9. The device of claim 1 and further comprising a gas permeable filter layer positioned between the channel opening and the filter matrial.
10. A device comprising:
- a cartridge containing a filter material and an adapter operable to couple to a gas sensor incorporated into a. respirator mask; and
- an insert extending from the adapter upstream in the cartridge through at least a portion of the filter material and having a first path with an opening to provide a sample of air to the gas sensor that is representative of the saturation of the filter material and a second path and opening to return the sample of air to the filter material, the second path opening being downstream of the path opening of the first path to provide a difference in pressure between the openings when air is drawn through the filter material by a user of the device;
- wherein the first path extends from the adapter upstream in the cartridge, and the second path extends from adapter upstream in the cartridge.
11. The device of claim 10 wherein the adapter comprises at least two circular channels, each of Which is coupled to a respective path to provide rotational symmetry to couple to the gas sensor.
12. The device of claim 10 further comprising a gas permeable filter layer positioned between the channel opening and the filter material.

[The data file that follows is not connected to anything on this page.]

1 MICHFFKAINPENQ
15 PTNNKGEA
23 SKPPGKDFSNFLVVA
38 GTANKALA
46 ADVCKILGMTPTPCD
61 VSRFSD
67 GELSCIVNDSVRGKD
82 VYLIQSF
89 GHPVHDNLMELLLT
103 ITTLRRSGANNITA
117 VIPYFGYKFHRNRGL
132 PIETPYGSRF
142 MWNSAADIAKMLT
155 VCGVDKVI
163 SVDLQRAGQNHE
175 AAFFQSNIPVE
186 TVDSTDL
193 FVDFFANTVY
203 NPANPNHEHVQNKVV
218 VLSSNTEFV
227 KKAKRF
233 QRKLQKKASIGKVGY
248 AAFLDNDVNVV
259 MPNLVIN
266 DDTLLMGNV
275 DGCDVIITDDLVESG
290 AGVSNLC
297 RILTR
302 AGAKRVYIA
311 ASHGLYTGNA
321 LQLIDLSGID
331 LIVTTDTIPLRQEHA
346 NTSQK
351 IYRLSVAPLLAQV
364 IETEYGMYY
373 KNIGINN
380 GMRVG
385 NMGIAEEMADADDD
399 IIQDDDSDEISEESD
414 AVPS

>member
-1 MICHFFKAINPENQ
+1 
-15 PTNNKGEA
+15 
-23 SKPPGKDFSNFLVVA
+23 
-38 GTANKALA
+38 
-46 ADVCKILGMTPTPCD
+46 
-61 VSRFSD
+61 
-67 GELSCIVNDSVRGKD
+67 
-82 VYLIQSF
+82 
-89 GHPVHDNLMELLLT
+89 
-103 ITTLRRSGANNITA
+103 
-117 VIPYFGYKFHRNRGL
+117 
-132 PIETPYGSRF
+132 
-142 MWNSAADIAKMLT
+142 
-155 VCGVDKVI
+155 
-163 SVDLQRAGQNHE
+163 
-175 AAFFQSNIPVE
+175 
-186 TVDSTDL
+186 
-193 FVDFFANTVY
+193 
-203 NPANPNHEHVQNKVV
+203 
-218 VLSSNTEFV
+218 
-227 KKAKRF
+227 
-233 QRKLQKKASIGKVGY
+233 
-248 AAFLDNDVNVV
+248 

13. The device of claim 10 further comprising a remotely readable RFID or SAW sensor supported by the cartridge.
14. The device of claim 13 wherein at least one of the remotely readable sensors is placed inside the cartridge.
15. The device of claim 14 wherein an absorption layer on the remote sensor facilitates irreversible absorption or close to irreversible absorption of gas components in the sample air.
16. A device comprising:
- a cartridge containing a filter material and an adapter operable to couple to a gas sensor incorporated into a respirator mask, the adapter comprising at least two circular channels, each of which is coupled to a respective path to provide rotational symmetry to couple to the gas sensor;
- an insert extending from the adapter upstream in the cartridge through at least a portion of the filter material and having a first path with an opening to provide a sample of air to the gas sensor that is representative of the saturation of the filter material, and a second path and opening to return the sample of air to the filter material, the second path opening being downstream of the path opening of the first path to provide a difference in pressure between the openings when air is drawn through the filter material by a user of the device; and
- a remotely readable RFID or SAW sensor supported by the cartridge.
17. The device of claim 16 further comprising a gas permeable filter layer positioned between the channel opening and the filter material.
18. The device of claim 16 wherein at least one of the remotely readable sensors is placed inside the cartridge.
19. The device of claim 18 wherein an absorption layer on the remote sensor facilitates irreversible absorption or dose to irreversible absorption of gas components in the sample air.
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Filed: Mar 14, 2012
Date of Patent: Apr 21, 2015
Patent Publication Number: 20130047982
Assignee: Honeywell International Inc. (Morristown, NJ)
Inventors: Peter Tobias (Minneapolis, MN), Christopher Scott Larsen (Rockford, MN)
Primary Examiner: Duane Smith
Assistant Examiner: Minh-Chau Pham
Application Number: 13/420,186
International Classification: B01D 46/42 (20060101); A62B 18/08 (20060101); A62B 9/00 (20060101); A62B 23/02 (20060101); A62B 18/00 (20060101); G01N 1/22 (20060101); B01D 53/30 (20060101);